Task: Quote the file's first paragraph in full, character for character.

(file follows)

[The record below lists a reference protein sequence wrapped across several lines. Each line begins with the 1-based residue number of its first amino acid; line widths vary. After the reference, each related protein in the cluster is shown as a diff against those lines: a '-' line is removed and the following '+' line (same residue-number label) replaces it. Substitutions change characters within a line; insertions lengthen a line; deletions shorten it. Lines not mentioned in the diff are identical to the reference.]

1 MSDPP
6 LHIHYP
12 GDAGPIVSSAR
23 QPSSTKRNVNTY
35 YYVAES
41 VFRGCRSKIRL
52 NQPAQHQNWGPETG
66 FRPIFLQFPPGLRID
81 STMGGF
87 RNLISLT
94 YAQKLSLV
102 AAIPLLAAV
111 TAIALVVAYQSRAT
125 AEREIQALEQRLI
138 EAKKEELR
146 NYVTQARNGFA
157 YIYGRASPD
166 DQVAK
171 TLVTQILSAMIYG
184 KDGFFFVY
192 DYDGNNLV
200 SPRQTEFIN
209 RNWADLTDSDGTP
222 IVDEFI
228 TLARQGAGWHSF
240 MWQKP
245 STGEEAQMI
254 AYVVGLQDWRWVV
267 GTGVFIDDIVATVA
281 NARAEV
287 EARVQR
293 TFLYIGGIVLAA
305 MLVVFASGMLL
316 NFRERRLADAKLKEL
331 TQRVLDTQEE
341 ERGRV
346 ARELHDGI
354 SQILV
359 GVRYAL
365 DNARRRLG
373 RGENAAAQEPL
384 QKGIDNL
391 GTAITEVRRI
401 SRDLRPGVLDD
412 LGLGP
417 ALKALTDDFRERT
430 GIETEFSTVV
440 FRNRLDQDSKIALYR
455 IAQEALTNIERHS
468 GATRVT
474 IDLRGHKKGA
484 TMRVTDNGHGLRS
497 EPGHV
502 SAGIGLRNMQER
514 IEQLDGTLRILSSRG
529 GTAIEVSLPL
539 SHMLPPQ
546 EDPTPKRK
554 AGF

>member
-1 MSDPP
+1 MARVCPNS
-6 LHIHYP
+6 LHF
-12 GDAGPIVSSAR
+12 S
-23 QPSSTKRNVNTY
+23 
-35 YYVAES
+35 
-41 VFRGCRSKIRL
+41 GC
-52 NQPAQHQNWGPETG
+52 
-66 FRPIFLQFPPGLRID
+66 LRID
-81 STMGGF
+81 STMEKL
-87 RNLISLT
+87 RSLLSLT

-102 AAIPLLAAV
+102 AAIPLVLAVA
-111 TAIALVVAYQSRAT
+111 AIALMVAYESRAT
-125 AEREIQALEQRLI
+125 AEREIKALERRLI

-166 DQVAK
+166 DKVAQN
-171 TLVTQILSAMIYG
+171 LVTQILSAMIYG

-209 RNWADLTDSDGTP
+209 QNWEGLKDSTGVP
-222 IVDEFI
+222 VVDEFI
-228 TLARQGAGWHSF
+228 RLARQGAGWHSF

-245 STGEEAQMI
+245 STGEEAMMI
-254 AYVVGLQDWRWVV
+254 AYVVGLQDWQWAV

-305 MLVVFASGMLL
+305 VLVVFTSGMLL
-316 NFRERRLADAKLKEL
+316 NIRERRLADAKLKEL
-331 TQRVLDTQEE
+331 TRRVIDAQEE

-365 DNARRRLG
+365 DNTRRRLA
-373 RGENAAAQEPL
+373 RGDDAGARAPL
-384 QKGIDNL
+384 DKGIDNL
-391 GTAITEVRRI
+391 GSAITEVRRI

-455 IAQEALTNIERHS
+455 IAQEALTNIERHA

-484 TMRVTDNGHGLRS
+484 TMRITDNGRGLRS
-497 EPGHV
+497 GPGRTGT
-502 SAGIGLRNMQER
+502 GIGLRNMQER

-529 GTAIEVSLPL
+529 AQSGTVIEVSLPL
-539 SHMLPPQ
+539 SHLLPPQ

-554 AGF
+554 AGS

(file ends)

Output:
[The record below lists a reference protein sequence wrapped across several lines. Each line begins with the 1-based residue number of its first amino acid; line widths vary. After the reference, each related protein in the cluster is shown as a diff against those lines: a '-' line is removed and the following '+' line (same residue-number label) replaces it. Substitutions change characters within a line; insertions lengthen a line; deletions shorten it. Lines not mentioned in the diff are identical to the reference.]